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Holiday Apprentice Training: Concrete Christmas 2021

At this time of year the cement masons and plasterers apprentices from Local 633 turn their indoor training center floor in New Brighton, Minn., into a winter wonderland. The theme of this year’s Concrete Christmas project was “Christmas at a Northern Lodge” which featured a dual fireplace with a 15-foot chimney. “Everything we are doing here has a real world application,” explained Brian Farmer, Apprenticeship Coordinator of Local 633 Journeyman and Apprentice JATC Training Center. “While it has an educational function, it does show the artistic nature of what can be done with concrete and plaster.” As is the case every year, the work is divided up amongst the first, second and third year apprentices, because each group has a particular skill level. Construction started Mon., Nov. 8 and finished on Mon., Dec. 6.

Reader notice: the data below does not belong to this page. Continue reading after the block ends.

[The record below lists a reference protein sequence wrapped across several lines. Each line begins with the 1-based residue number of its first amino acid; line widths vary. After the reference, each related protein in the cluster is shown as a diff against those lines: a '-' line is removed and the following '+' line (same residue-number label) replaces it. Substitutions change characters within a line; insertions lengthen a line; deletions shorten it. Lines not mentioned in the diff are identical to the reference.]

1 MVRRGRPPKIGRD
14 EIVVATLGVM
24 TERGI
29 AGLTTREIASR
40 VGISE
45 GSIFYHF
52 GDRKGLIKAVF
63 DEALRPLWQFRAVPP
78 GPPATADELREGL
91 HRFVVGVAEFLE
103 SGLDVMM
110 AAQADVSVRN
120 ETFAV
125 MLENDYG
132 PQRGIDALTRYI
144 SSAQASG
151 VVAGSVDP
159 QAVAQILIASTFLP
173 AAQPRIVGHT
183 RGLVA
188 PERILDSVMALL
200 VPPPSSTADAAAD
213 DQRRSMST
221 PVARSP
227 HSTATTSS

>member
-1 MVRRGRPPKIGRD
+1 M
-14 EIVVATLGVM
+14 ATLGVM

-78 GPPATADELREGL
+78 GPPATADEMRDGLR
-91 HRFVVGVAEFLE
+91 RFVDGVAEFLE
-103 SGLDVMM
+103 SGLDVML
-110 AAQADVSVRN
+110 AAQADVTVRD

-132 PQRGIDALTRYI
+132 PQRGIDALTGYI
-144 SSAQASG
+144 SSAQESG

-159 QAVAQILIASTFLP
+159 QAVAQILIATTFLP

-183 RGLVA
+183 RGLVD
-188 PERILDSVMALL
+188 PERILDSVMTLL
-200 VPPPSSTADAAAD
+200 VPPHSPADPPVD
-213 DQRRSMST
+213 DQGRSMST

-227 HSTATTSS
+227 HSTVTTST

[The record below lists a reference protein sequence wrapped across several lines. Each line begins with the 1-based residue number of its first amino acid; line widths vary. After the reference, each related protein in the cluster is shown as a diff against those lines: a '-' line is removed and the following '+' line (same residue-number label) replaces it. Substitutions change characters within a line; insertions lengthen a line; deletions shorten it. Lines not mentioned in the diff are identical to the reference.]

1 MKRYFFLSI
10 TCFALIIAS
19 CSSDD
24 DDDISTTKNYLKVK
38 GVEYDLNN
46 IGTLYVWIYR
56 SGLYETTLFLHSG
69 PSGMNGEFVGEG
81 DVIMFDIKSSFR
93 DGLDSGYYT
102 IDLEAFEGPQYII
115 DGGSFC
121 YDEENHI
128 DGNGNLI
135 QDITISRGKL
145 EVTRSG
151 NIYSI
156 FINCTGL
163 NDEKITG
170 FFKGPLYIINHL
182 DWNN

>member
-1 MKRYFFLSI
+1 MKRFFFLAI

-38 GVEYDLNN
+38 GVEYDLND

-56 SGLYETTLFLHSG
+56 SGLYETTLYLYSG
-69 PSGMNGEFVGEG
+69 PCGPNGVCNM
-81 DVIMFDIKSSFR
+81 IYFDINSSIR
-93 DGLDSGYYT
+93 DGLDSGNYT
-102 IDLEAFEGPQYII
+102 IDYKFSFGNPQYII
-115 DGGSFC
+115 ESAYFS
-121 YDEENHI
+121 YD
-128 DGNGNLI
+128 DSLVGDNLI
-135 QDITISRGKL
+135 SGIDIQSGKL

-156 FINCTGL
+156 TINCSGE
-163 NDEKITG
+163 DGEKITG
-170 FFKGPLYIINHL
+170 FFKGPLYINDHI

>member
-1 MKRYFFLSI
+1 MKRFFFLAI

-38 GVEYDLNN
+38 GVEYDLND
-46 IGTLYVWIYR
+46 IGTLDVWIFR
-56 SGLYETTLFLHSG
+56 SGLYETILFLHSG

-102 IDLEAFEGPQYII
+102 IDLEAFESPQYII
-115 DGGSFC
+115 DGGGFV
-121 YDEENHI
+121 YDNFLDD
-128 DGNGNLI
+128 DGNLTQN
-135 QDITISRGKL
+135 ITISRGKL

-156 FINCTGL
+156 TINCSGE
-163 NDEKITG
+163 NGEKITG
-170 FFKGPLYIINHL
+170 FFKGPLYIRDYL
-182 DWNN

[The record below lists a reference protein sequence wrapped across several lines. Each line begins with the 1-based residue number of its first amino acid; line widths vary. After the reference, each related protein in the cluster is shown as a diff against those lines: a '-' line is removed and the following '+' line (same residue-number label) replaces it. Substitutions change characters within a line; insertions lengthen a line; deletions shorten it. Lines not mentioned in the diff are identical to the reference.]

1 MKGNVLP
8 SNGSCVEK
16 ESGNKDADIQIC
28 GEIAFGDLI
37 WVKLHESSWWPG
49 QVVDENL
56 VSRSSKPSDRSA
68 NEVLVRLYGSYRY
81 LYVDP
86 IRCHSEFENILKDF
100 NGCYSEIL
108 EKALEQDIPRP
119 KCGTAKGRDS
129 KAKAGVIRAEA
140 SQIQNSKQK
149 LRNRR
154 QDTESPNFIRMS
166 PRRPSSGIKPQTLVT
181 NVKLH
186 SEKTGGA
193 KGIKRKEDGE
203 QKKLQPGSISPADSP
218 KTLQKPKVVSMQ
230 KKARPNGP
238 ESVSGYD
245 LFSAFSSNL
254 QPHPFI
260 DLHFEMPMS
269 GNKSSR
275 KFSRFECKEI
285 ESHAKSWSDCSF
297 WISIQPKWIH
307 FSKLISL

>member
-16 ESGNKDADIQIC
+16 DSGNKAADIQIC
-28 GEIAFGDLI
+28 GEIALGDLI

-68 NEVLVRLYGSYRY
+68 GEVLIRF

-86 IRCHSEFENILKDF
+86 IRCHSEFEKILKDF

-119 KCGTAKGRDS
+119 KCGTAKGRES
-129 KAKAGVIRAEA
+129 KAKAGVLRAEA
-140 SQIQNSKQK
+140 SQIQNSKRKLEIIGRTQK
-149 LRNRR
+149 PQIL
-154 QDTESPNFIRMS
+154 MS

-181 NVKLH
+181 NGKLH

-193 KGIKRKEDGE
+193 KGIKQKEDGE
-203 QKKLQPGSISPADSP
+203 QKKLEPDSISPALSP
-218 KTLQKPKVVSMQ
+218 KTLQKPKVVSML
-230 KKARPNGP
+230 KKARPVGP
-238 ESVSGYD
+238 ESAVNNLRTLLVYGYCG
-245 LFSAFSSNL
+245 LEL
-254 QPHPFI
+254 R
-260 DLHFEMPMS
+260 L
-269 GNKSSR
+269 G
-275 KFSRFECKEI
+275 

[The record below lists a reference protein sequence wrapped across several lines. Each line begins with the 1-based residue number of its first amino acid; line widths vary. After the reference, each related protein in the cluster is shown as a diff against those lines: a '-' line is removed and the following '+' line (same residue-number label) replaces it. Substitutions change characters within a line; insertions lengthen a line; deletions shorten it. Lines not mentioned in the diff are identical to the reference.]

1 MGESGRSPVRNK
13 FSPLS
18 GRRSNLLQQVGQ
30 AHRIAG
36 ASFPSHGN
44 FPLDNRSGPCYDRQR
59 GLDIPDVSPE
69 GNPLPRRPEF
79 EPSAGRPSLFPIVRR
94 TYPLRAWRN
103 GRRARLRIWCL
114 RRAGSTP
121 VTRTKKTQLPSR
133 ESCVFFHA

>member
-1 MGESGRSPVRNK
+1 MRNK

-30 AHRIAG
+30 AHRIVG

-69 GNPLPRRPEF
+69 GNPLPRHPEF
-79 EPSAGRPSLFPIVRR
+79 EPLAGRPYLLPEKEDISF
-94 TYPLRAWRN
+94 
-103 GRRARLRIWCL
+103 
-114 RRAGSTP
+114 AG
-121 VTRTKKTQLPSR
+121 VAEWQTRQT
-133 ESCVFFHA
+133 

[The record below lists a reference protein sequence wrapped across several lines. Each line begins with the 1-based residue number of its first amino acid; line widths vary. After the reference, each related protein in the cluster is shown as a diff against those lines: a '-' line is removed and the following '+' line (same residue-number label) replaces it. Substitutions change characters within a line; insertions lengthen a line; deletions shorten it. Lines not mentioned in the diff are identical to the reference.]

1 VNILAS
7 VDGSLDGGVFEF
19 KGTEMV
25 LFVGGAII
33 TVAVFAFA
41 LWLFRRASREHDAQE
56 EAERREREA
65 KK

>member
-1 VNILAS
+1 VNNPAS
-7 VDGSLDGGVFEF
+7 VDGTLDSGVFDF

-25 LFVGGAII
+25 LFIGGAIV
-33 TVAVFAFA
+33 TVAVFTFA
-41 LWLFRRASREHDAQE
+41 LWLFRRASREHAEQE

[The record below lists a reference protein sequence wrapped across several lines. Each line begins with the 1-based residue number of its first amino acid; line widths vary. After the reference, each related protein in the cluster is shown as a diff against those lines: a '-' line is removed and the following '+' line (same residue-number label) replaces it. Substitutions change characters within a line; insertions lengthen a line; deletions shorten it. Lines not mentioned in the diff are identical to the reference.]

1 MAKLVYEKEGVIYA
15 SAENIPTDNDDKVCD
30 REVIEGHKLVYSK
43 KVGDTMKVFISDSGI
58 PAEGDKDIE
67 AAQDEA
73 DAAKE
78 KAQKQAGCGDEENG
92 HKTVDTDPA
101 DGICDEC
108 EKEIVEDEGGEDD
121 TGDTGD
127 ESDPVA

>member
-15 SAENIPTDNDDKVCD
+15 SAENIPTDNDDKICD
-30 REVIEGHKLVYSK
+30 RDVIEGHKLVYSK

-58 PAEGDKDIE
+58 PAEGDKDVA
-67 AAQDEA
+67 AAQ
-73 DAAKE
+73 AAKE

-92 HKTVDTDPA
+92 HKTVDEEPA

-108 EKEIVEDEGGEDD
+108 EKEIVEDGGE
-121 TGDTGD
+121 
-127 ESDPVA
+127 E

Often referred to as “the other four year degree,” apprentice worked-based training is an “earn while you learn” system offering students a chance to learn from the most skilled construction workers in the U.S. They start as apprentices and graduate as journey workers, a critical talent pipeline building future American infrastructure. 

Nowhere is the need for more apprentices and journey workers in the to load the pipeline more acute than in the cement masons trade. There are only 1,000 cement masons in Minnesota. “The demand is huge,” said Farmer. “Even during the pandemic in 2020, we had 1.4 million worker hours that year. That’s an incredible amount of work.”

 

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Gallup: Labor Union Approval at Generational High